The Dangers of Cross-Site Contamination

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A straight WordPress website these days is quite secure. While plugins and themes can introduce security problems, WordPress itself has had few major issues recently, and the newest versions of WordPress aren’t the primary targets of hackers. That’s because there are enough out-dated WordPress sites that finding new vulnerabilities isn’t necessary to hack into plenty of sites.

So you update your WordPress website frequently to make sure you’re running the latest plugins, themes, and WordPress itself and pat yourself on the back because you’re secure. But there’s one thing a lot of people overlook that makes all the updating worthless: older sites on the same server.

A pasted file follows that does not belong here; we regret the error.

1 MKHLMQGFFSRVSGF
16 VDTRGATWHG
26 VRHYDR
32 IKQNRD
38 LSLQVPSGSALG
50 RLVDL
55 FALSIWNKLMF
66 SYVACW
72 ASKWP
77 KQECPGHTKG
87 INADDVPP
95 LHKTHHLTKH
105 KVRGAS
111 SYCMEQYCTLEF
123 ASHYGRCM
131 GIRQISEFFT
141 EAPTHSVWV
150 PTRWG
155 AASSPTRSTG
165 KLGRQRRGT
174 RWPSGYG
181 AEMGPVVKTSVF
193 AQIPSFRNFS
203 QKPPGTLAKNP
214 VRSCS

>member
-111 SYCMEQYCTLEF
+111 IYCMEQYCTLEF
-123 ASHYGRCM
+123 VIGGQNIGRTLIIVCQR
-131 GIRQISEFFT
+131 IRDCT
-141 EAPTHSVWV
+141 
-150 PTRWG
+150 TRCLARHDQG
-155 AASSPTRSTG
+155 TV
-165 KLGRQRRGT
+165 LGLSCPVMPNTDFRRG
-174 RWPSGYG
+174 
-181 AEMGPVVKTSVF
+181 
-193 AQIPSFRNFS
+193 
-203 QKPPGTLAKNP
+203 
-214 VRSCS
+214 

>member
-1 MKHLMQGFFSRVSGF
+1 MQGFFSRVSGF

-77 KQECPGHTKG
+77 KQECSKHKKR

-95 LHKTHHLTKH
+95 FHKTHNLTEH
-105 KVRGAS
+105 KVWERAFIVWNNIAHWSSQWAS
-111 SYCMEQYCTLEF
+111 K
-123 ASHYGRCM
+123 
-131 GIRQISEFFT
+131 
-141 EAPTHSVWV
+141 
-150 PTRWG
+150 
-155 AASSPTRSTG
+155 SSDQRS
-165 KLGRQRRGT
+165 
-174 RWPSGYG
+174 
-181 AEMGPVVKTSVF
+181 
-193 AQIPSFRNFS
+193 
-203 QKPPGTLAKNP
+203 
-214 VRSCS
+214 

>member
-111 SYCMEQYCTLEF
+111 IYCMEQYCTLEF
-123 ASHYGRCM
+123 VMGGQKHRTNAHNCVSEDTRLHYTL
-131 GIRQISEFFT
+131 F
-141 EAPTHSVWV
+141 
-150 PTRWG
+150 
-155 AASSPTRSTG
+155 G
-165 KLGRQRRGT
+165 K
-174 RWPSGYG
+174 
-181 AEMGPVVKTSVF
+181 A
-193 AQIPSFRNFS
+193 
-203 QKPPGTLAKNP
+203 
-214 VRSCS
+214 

So long as you have multiple sites installed on a single hosting plan, only one out-of-date site is required to make all your sites vulnerable. When the old site is hacked and then the newer one gets taken along for the ride, this is called cross-site contamination. You can read a nice technical explanation on Sucuri’s site.

This is quite common—I’ve done it—because of the common practice of creating a beta site (for testing a new website), staging site (for testing changes to the current site), or standalone subsite (for any number of reasons) on the same server. These are all very useful when you need them, but they’re also easy to forget about and overlook when it comes time to update.

So if you have sites like that, either delete them or make sure you update them as frequently as you do your primary site. If you have more than a few sites, consider using a tool such as InfiniteWP to make that easier. Your sites won’t be impenetrable (none are), but they will be much safer.

Photo c/o septuagesima on Flickr. Creative Commons 2.0 Attribution/NonCommercial/NoDerivatives license.

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